i couldn't just say it. i had to think, and then i just said, "i love you. i love you." and he goes, "no, you don't. say it like you mean it." and he just started strangling me. and my next thought was, "i'm never gonna be found. i'm never gonna be found. i'm gonna be dumped in that desert with the rest of the trash," because that was what he thought of me, "and i'm gonna be eaten by coyotes." >> she couldn't breathe. >> he put the gun in my mouth. he pistol-whipped me. he kept torturing me. i just kept saying, "just shoot me, you coward. just shoot me." then he opened the door and pushed me out. he went to the trunk, and he grabbed a big bag of knives.
blades were sticking out of it. when i saw the knives, i just ran. the next thing i knew, something struck me to the back of my head, and i fell on the ground. >> he dragged her to the car and forced her into the trunk. >> and my whole world went dark. and then he drove off. >> on the bumpy dirt road, jennifer says she prayed for death. when we come back -- >> i felt like a trapped wild animal that was about to be butchered. - [spokeswoman] meet the ninja foodi pressure cooker,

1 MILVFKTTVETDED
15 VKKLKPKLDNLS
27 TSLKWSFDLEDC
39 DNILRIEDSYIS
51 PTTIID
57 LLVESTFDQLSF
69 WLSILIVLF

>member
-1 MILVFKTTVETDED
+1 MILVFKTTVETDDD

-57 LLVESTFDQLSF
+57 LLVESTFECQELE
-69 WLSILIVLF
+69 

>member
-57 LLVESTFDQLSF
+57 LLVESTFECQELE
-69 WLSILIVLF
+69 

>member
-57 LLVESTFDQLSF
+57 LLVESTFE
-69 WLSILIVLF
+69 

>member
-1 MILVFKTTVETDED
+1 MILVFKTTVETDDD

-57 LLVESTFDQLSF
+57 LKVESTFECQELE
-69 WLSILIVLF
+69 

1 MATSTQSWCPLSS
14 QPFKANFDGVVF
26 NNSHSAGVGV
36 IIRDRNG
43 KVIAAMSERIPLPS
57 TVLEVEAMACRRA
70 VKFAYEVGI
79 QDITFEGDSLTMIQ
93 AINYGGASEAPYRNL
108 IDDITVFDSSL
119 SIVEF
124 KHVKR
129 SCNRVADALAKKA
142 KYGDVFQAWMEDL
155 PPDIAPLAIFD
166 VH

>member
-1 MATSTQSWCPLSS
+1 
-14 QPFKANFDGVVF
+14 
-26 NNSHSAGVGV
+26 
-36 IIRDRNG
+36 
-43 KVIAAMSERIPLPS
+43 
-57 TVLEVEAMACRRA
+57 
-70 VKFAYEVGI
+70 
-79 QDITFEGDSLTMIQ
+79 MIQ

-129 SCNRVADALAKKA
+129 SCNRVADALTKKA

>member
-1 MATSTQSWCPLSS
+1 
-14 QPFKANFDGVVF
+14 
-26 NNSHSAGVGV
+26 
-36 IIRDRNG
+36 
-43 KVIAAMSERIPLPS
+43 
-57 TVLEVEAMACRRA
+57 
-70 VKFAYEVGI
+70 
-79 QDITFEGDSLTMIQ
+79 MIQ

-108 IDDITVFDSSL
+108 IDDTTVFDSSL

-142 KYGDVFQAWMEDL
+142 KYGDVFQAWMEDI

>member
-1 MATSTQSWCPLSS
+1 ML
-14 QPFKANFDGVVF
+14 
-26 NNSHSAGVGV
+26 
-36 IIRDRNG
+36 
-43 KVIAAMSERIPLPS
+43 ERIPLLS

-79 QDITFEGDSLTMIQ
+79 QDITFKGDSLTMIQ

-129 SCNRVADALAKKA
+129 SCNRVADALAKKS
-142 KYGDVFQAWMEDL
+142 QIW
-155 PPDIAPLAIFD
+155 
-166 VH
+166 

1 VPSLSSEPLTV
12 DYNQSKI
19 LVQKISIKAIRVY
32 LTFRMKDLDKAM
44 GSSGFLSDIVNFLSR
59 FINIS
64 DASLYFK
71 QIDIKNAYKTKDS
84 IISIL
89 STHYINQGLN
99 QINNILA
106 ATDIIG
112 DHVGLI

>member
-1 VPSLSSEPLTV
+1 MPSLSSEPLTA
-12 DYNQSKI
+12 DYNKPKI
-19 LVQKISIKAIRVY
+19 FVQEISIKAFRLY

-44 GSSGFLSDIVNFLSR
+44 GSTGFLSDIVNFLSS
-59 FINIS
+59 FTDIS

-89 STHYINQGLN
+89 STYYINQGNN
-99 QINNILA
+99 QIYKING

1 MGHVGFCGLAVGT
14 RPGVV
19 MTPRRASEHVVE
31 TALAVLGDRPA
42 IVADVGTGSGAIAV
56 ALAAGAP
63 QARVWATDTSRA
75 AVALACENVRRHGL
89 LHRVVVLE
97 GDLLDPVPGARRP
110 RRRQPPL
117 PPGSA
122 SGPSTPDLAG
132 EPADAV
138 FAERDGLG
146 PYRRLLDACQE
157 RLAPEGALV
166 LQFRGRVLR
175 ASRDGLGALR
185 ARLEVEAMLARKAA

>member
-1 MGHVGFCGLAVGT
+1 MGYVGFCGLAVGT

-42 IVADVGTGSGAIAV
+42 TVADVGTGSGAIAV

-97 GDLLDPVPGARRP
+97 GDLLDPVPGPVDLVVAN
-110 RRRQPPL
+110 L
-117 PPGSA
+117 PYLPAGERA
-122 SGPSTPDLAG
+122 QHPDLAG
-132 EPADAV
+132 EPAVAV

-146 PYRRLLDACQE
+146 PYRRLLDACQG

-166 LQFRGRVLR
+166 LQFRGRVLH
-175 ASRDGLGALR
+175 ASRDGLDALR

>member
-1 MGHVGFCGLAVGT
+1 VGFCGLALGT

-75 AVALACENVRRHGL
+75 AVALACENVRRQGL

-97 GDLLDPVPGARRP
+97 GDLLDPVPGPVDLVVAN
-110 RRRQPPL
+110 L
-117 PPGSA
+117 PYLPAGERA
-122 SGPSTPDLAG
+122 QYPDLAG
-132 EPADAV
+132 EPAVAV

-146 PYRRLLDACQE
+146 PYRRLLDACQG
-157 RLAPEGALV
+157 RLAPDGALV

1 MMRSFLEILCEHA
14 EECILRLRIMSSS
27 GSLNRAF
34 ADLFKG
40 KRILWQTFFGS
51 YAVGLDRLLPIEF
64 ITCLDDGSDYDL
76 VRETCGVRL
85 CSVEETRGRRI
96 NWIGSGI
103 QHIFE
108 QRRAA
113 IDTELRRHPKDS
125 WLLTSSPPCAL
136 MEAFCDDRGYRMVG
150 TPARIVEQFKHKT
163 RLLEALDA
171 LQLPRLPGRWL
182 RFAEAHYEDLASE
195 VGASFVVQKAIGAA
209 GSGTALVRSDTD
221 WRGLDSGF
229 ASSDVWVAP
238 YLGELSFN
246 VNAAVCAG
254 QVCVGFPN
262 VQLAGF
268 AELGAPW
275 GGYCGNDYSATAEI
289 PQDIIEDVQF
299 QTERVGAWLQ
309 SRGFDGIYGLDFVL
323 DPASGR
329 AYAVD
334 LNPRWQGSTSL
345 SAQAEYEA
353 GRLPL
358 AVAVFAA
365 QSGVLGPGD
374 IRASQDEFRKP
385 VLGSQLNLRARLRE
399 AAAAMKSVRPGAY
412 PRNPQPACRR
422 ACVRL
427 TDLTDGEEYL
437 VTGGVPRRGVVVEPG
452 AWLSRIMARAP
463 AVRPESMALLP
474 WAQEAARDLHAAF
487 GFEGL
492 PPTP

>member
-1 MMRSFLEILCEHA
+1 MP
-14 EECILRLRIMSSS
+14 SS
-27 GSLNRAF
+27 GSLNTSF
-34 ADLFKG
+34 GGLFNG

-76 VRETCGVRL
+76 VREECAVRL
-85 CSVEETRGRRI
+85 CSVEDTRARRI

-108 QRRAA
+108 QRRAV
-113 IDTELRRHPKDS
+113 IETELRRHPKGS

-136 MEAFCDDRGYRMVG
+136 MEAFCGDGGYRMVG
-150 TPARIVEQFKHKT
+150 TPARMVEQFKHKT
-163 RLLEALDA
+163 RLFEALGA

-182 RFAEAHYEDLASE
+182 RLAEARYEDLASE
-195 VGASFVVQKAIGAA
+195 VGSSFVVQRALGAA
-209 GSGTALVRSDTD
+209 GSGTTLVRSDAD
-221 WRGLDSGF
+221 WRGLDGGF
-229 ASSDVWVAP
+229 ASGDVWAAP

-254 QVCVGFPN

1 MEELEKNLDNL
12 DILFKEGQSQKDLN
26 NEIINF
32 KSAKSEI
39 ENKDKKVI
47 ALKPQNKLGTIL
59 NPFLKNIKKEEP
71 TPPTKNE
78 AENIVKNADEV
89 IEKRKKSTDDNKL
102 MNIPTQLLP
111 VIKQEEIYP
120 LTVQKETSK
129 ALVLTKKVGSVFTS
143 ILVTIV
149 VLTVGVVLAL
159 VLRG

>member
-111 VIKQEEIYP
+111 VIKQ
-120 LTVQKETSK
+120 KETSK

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>> i could just hear, "crunch, crunch, crunch, cr--" i could hear them coming undone. and then i just went like this, and they were undone. >> in the dark with her fingers, she found the latch. >> i just lifted it and pulled it back down. and he saw that. and he pulled over immediately. he jumped out. he was yelling, "quit f'ing around back there, or i'll shoot the backseat out." >> she shut the trunk, and he got back in the car and stepped on the gas. but the car didn't move. call it fate, luck, or just coincidence. the car was stuck in soft sand. jennifer saw her chance. >> i opened that trunk again and flipped it up and jumped out.
i see a truck coming towards me in the distance, and i just run. all i have on is a sweatshirt, but the sweatshirt goes down to my knees. and when i heard the brakes of that truck come to a halt, i just let out a deep breath. the passenger got out and came and got me and put me in the car. then we -- we tried to catch him. >> did you see him? >> he was gone. >> her rescuers drove her to a gas station. the police and paramedics arrived. >> i was put on a gurney, and i overheard a familiar voice talking to a cop. and the voice said, "oh, she's just a storyteller." and it was my mom. and i screamed, "mom, i was kidnapped! i was almost murdered." >> the police took her story, but her mother had sewn a seed of doubt. what was it like when you